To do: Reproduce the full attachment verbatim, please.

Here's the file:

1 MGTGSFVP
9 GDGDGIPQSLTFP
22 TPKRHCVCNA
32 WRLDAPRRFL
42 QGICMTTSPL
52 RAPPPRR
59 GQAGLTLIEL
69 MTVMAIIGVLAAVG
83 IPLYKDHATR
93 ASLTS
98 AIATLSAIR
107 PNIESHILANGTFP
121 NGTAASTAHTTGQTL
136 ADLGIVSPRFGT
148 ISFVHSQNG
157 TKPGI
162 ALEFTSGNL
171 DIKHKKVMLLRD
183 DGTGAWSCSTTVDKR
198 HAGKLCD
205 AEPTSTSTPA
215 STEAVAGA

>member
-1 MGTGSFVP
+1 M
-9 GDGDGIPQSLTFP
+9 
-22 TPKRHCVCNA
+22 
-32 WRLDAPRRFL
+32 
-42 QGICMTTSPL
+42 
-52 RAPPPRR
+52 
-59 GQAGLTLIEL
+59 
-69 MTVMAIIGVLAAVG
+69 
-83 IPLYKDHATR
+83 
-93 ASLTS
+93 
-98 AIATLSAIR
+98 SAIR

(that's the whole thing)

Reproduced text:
1 MGTGSFVP
9 GDGDGIPQSLTFP
22 TPKRHCVCNA
32 WRLDAPRRFL
42 QGICMTTSPL
52 RAPPPRR
59 GQAGLTLIEL
69 MTVMAIIGVLAAVG
83 IPLYKDHATR
93 ASLTS
98 AIATLSAIR
107 PNIESHILANGTFP
121 NGTAASTAHTTGQTL
136 ADLGIVSPRFGT
148 ISFVHSQNG
157 TKPGI
162 ALEFTSGNL
171 DIKHKKVMLLRD
183 DGTGAWSCSTTVDKR
198 HAGKLCD
205 AEPTSTSTPA
215 STEAVAGA

>member
-1 MGTGSFVP
+1 M
-9 GDGDGIPQSLTFP
+9 
-22 TPKRHCVCNA
+22 
-32 WRLDAPRRFL
+32 
-42 QGICMTTSPL
+42 
-52 RAPPPRR
+52 
-59 GQAGLTLIEL
+59 
-69 MTVMAIIGVLAAVG
+69 
-83 IPLYKDHATR
+83 
-93 ASLTS
+93 
-98 AIATLSAIR
+98 SAIR